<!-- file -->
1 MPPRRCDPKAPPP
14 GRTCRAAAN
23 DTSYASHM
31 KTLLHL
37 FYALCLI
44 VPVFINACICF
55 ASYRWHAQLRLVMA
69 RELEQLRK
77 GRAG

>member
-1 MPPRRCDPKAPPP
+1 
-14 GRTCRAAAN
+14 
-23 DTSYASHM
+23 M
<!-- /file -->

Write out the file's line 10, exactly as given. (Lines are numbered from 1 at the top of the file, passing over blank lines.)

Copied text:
>member